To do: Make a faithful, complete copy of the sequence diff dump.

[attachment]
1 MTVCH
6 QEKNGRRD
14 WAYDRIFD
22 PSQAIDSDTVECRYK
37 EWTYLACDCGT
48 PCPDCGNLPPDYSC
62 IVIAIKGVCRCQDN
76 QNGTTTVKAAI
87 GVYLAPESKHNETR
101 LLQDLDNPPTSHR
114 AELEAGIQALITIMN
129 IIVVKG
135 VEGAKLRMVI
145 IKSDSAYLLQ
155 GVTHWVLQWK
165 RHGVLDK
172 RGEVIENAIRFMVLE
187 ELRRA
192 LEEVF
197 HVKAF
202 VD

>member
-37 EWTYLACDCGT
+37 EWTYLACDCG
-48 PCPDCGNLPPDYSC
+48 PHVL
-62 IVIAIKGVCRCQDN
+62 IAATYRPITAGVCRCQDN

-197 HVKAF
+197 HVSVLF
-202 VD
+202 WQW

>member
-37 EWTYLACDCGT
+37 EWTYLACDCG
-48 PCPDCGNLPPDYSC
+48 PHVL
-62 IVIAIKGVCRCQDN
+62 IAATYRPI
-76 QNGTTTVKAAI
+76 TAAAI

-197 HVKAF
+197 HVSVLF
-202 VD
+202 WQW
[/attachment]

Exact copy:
1 MTVCH
6 QEKNGRRD
14 WAYDRIFD
22 PSQAIDSDTVECRYK
37 EWTYLACDCGT
48 PCPDCGNLPPDYSC
62 IVIAIKGVCRCQDN
76 QNGTTTVKAAI
87 GVYLAPESKHNETR
101 LLQDLDNPPTSHR
114 AELEAGIQALITIMN
129 IIVVKG
135 VEGAKLRMVI
145 IKSDSAYLLQ
155 GVTHWVLQWK
165 RHGVLDK
172 RGEVIENAIRFMVLE
187 ELRRA
192 LEEVF
197 HVKAF
202 VD

>member
-37 EWTYLACDCGT
+37 EWTYLACDCG
-48 PCPDCGNLPPDYSC
+48 PHVL
-62 IVIAIKGVCRCQDN
+62 IAATYRPITAGVCRCQDN

-197 HVKAF
+197 HVSVLF
-202 VD
+202 WQW

>member
-37 EWTYLACDCGT
+37 EWTYLACDCG
-48 PCPDCGNLPPDYSC
+48 PHVL
-62 IVIAIKGVCRCQDN
+62 IAATYRPI
-76 QNGTTTVKAAI
+76 TAAAI

-197 HVKAF
+197 HVSVLF
-202 VD
+202 WQW